Podcast: What the Changes to IRS’s Code Section 174 Means for Taxes This Year

On the Shop Floor

For businesses, tax season can be especially stressful, given the weight of information to prepare and consider, along with various changes coming from the IRS. The Tax Cuts and Jobs Act of 2017 amended Code Section 174 whereby requiring companies to capitalize and amortize costs for their R&D expenses starting in the 2022 tax year. Prior to this amendment, companies were able to fully deduct their qualified R&D expenses in a given tax year.

Key Points:

  • The requirements of Code Section 174 and some of the uncertainty about what is and is not included;
  • The impact on tax provision calculations for C-Corps;
  • What this amendment now means for the future of expenses for R&D; and
  • The need to keep clients informed about how Code Section 174 will impact the way they file taxes this year.


What do companies need to know about their taxes regarding R&D expenses moving forward?

In a new episode of “On the Shop Floor,” hosts Colby Horn and Jody Allred, both Partners-in-Charge of Manufacturing, Distribution, and Retail Services at Weaver, interviewed Nancy Imholte, Director of R&D Tax Credit Services, and Kurtis Dixon, Tax Services Partner. The group discussed steps they recommend to their clients to implement the changes to 174 and how it will affect this and future year’s tax filings.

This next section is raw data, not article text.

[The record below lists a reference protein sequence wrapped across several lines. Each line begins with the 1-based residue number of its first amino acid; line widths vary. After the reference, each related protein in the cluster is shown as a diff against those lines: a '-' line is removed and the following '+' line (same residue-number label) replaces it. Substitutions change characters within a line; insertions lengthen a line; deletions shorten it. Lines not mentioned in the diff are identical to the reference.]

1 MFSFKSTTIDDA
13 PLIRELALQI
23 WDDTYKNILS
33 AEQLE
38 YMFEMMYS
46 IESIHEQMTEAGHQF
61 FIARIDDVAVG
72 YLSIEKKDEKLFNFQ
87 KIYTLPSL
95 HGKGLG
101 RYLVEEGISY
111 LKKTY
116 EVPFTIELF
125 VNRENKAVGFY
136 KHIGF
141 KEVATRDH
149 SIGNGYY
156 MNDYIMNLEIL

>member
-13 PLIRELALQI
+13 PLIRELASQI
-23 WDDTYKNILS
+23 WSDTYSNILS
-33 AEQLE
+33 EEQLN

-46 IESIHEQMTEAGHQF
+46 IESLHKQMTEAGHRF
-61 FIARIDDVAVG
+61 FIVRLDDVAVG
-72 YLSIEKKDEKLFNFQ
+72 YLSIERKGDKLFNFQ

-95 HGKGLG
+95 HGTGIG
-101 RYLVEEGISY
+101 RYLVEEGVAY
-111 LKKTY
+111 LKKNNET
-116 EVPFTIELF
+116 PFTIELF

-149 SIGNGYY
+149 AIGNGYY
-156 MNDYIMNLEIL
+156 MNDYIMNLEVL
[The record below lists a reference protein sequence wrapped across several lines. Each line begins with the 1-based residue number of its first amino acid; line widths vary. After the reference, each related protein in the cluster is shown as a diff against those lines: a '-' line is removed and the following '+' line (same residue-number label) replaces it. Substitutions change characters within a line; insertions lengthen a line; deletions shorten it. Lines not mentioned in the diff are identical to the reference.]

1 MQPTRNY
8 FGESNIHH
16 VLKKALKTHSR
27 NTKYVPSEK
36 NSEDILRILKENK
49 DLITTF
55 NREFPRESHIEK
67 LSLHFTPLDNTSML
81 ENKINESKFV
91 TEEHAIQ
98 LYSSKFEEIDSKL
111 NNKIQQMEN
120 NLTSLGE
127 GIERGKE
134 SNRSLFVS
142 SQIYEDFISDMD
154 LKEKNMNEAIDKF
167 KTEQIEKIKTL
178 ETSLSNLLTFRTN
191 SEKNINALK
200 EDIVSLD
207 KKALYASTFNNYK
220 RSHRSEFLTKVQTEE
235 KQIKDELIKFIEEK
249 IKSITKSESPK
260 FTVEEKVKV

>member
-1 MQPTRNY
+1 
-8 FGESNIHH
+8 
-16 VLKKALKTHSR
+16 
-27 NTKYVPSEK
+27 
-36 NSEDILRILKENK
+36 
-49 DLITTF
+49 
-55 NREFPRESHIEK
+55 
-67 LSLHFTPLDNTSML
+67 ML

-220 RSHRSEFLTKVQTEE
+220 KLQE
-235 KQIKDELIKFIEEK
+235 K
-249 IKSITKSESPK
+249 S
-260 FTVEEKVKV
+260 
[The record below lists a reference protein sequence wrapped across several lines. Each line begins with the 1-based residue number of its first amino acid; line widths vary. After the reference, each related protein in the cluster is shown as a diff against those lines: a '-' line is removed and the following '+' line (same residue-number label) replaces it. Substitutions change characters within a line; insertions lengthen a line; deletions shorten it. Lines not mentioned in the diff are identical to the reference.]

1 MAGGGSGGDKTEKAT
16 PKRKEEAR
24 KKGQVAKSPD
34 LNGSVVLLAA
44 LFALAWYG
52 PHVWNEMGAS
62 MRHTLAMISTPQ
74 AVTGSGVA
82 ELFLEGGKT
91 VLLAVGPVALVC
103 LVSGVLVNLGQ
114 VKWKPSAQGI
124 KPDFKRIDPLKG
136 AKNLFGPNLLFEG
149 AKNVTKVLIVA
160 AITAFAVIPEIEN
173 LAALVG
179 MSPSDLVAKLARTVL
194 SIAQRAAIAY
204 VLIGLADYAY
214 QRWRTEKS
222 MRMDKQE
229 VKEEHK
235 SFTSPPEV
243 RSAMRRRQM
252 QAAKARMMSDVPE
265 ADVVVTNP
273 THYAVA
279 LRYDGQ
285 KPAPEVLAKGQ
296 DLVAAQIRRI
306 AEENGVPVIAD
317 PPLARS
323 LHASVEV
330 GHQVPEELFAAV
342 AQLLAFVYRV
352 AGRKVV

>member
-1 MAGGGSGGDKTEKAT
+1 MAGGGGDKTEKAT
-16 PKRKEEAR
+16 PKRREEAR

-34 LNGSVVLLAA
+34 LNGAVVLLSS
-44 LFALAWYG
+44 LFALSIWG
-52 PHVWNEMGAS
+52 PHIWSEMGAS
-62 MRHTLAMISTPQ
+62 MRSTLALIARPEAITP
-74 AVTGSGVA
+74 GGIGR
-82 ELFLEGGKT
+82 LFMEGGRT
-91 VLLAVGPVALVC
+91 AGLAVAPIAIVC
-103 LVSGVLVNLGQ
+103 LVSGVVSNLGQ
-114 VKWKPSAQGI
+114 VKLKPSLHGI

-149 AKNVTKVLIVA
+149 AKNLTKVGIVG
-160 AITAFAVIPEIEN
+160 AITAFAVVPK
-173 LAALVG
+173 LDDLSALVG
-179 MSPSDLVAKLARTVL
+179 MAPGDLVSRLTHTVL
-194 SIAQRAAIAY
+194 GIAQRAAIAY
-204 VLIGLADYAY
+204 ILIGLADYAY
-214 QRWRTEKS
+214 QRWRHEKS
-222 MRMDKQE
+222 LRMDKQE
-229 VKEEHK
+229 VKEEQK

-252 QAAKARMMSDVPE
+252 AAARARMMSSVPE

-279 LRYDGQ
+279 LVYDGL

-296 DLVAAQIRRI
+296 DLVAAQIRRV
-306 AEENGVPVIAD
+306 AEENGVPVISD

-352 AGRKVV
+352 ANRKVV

Imholte explained the consequences of the changes, “It’s just trying to figure out a way to show that at a minimum you've got to capitalize whatever you have qualified as R&D tax credit cost. But it's really broader than that [qualifying R&D tax credit cost] of what should be capitalized. It’s important to make sure they are actually making the right change in their reporting. If we’re not their tax preparer, their tax preparer needs to be made aware of that change and it needs to be reported on returns.” Imholte went on to mention that companies need to look at their R&D credits “a lot earlier to make sure that when they are filing their extensions that all of their payments are made to minimize any penalties…and then that if you have tax provision that you will need that information as well so that you can have all of that included in your [calculations].”

With regards to the impact on tax provisions calculations, Dixon added, “In theory, you’re going to pay more taxes on your tax return. You have this big expense that now, for tax purposes, is being amortized over this 5-year, maybe 15-year period, depending on what it is. So, you're going to have higher taxable income, lower expenses, and you're going to have this deferred tax asset that will flip.

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Jody Allred

Jody Allred

Partner-in-Charge, Manufacturing, Distribution and Retail Services


Jody Allred, CPA, CISA, CGMA, has more than 20 years of experience in public accounting, a deep background in both…

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